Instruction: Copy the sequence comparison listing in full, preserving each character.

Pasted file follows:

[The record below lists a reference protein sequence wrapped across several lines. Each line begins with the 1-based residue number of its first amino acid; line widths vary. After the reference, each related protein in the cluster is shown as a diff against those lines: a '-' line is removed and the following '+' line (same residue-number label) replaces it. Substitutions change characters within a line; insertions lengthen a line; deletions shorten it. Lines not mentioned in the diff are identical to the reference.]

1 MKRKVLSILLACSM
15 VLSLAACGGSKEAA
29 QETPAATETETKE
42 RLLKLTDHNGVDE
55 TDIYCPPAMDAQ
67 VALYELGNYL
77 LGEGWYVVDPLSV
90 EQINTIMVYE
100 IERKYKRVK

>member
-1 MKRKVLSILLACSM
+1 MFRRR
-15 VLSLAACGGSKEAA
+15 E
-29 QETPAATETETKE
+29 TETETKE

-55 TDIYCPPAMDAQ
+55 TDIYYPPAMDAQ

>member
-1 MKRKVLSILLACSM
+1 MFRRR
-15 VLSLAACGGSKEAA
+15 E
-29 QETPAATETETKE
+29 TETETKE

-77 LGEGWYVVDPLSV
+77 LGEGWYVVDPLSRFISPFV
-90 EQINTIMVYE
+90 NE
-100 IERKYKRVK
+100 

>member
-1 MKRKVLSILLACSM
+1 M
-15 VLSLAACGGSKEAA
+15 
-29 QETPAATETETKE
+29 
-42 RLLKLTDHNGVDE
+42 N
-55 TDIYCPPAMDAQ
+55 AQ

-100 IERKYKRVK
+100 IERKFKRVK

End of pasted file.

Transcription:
[The record below lists a reference protein sequence wrapped across several lines. Each line begins with the 1-based residue number of its first amino acid; line widths vary. After the reference, each related protein in the cluster is shown as a diff against those lines: a '-' line is removed and the following '+' line (same residue-number label) replaces it. Substitutions change characters within a line; insertions lengthen a line; deletions shorten it. Lines not mentioned in the diff are identical to the reference.]

1 MKRKVLSILLACSM
15 VLSLAACGGSKEAA
29 QETPAATETETKE
42 RLLKLTDHNGVDE
55 TDIYCPPAMDAQ
67 VALYELGNYL
77 LGEGWYVVDPLSV
90 EQINTIMVYE
100 IERKYKRVK

>member
-1 MKRKVLSILLACSM
+1 MFRRR
-15 VLSLAACGGSKEAA
+15 E
-29 QETPAATETETKE
+29 TETETKE

-55 TDIYCPPAMDAQ
+55 TDIYYPPAMDAQ

>member
-1 MKRKVLSILLACSM
+1 MFRRR
-15 VLSLAACGGSKEAA
+15 E
-29 QETPAATETETKE
+29 TETETKE

-77 LGEGWYVVDPLSV
+77 LGEGWYVVDPLSRFISPFV
-90 EQINTIMVYE
+90 NE
-100 IERKYKRVK
+100 

>member
-1 MKRKVLSILLACSM
+1 M
-15 VLSLAACGGSKEAA
+15 
-29 QETPAATETETKE
+29 
-42 RLLKLTDHNGVDE
+42 N
-55 TDIYCPPAMDAQ
+55 AQ

-100 IERKYKRVK
+100 IERKFKRVK